The Wrapp Recycling employee had worked at the company’s site in Bolton for just eight weeks when the accident happened on 2 October 2018, Manchester and Salford Magistrates’ Court was told.
He was trying to remove a piece of plastic that had blocked the hopper while the machine was switched on. He removed the guard and leaned into the machine to clear the blockage, which activated the ram.
He sustained serious crush injuries to his hand and lost two fingers, for which he is still undergoing treatment.
The Health and Safety Executive (HSE) investigation found Wrapp Recycling had chosen to install a removable guard on the baler because it often became jammed during normal operation. In addition, employees did not know about the dangers of accessing the hopper while the power was on and, as a result, it was common practice for them to clear blockages by hand with the machine still running.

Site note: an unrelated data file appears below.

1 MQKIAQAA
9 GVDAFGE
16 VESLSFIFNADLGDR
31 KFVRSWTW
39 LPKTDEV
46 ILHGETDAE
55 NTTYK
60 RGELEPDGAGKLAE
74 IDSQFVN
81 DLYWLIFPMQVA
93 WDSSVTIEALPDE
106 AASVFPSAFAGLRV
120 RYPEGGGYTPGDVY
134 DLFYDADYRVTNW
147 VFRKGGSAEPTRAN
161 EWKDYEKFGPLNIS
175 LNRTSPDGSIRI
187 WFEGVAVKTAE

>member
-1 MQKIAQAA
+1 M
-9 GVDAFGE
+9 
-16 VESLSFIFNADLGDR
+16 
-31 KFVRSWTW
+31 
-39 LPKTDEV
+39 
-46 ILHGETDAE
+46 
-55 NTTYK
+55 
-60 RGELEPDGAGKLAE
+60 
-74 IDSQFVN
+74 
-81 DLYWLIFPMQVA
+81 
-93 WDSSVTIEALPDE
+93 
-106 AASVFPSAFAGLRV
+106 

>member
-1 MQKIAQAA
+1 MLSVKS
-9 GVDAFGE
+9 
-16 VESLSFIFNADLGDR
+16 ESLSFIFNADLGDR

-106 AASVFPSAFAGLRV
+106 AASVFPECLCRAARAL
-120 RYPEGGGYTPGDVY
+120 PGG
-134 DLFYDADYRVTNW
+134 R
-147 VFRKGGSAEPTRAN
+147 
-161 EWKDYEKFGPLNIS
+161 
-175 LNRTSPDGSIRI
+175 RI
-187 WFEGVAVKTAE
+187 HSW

The HSE also found a risk assessment had not been carried out, which would have identified the necessary control measures needed, such as a fixed guard and a safe lock-off.
Wrapp Recycling pleaded guilty to breaching s 2(1) of the Health and Safety at Work Act. It was fined £13,000 and ordered to pay costs of £5,952.
After the hearing HSE inspector Catherine Lyon said: “This incident could so easily have been avoided by simply carrying out correct control measures and implementing a safe system of work.”